So, knowing that the main character is a monkey who can type, there's obvious...more
Nam
Jun 08, 2008 Nam rated it 4 of 5 stars  ·  review of another edition
Recommends it for: readers
I really enjoyed this book.
When i first picked up the book i was disappointed because i didn't feel as if i was in the mood for a long read (at this point in my summer).
However, once i began reading Chandra's work i became enthralled.
The first thing that is unusual is the inter-weaving of so many plot lines. The main story plot begins in the present day and revolves around an Indian boy and his adventures during his senior year in U of C Pomona.
However, it quickly unravels into multiple story li...more
John Maltman
I hate to deny this book 4 stars, yet I feel it's fair. Vikram has a gift of prose, can knit a good yarn, and manages some vivid imagery. If only, the narrative was a little more tightly weaved together. I don't mind bouncing from a college student in modern day L.A, to an Indian Warrior Mystic embroiled in war, and then over to modern India w/ a type writing monkey. Yeah, it bounces around a lot and that's fine. Somewhere though, especially with a complicated character like 'Sikander' you lose...more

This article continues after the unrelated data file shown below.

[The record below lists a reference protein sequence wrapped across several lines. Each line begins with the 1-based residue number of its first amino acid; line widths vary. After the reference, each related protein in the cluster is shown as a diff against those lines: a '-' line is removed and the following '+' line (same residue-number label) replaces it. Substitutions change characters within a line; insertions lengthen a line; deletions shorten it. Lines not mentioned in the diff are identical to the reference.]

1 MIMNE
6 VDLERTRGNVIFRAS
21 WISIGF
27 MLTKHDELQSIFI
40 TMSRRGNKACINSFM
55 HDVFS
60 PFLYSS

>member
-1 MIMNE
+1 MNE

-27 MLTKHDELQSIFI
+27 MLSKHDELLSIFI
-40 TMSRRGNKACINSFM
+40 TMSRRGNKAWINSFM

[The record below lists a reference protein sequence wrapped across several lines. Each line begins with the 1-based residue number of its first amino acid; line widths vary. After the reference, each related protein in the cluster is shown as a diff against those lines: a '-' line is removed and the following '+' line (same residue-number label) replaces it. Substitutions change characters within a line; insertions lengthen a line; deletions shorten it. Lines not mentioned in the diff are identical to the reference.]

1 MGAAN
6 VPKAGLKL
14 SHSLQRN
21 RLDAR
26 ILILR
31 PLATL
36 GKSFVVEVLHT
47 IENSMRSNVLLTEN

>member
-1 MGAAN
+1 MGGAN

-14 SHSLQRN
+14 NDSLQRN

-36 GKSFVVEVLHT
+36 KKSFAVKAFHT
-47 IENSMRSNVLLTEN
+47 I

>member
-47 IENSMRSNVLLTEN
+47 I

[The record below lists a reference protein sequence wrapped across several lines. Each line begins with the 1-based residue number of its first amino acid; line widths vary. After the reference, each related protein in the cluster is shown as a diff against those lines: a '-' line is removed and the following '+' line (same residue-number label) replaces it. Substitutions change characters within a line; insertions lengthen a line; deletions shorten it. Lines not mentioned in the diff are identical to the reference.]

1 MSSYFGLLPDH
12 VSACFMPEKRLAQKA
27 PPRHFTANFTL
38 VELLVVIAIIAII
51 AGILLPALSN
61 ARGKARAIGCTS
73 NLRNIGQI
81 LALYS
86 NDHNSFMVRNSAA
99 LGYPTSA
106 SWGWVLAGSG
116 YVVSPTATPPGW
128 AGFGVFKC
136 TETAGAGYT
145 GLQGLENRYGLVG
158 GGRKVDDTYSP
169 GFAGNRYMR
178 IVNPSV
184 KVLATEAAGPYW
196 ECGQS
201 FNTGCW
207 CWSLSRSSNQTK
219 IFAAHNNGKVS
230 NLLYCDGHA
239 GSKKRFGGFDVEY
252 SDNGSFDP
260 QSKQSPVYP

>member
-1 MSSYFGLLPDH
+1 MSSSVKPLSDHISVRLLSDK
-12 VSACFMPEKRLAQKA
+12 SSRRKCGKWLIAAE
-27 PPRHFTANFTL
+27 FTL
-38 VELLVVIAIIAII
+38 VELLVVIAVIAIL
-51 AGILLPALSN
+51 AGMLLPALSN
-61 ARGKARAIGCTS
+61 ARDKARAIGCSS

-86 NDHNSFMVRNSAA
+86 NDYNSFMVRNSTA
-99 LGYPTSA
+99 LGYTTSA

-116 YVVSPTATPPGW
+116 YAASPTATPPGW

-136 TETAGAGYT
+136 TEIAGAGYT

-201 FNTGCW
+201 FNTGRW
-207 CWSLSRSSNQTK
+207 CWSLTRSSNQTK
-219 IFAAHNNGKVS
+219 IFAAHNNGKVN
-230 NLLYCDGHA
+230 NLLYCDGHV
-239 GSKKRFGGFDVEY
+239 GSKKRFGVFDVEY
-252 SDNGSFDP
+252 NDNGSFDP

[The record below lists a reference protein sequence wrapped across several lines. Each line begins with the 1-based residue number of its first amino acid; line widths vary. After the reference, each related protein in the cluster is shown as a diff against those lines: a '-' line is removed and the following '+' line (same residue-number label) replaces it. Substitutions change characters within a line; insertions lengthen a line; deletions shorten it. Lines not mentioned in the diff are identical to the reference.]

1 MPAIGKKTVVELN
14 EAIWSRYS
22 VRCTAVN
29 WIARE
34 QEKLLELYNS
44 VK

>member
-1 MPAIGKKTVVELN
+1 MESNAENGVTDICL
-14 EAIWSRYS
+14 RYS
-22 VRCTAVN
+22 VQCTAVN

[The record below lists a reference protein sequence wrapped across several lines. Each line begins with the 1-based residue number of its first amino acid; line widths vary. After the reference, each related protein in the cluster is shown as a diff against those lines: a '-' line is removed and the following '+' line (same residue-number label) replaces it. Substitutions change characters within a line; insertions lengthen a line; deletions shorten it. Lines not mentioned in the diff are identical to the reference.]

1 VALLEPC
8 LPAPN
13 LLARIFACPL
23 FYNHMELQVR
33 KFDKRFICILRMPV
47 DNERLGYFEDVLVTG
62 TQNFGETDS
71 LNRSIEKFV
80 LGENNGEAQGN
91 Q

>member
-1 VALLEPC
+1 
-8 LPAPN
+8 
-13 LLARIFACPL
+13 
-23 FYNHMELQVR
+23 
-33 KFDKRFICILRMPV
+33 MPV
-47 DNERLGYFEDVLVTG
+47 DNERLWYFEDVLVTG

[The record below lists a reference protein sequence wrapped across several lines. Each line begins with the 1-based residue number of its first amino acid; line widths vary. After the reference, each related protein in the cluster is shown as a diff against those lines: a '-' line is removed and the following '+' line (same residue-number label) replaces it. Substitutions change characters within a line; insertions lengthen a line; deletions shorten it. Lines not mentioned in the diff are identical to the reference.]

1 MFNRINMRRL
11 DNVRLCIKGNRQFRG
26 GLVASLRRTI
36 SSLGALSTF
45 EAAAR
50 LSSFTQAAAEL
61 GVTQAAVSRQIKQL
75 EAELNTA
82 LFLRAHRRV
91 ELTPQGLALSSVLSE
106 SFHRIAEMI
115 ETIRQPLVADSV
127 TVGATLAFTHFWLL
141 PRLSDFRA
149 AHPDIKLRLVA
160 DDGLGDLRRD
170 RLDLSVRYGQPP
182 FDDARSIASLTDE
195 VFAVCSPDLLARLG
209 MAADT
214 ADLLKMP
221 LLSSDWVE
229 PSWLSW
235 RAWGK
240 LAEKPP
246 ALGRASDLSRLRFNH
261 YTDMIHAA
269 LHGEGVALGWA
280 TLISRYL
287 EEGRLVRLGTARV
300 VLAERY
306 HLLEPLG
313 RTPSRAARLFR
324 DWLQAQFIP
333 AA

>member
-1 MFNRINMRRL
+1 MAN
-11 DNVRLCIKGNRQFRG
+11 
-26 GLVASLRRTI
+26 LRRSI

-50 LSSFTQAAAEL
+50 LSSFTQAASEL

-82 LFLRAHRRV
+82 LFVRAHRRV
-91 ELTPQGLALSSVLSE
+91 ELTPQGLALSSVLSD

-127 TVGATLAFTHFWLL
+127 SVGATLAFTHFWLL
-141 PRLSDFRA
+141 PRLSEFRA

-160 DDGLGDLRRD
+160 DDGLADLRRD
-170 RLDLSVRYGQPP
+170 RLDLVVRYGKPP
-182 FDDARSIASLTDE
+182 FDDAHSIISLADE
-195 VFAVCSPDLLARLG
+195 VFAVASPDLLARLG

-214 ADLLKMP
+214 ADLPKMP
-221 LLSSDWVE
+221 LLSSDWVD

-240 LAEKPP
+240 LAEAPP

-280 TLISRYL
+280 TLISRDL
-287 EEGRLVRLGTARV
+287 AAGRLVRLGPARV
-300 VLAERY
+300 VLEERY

Rosie
This is a story about stories. Two major stories are told in parallel through the book by two narrators - Sanjay, a monkey who life is threatened by a few gods, and Abhay, a college student. Sanjay tells the story of two brothers, Sanjay (himself) and his brother Sikander. This story is magical and military, and describes their lives in India dealing with the English colonization. The second story is told by Abhay, and describes his adventures during his time in college in the U.S. I enjoyed Abh...more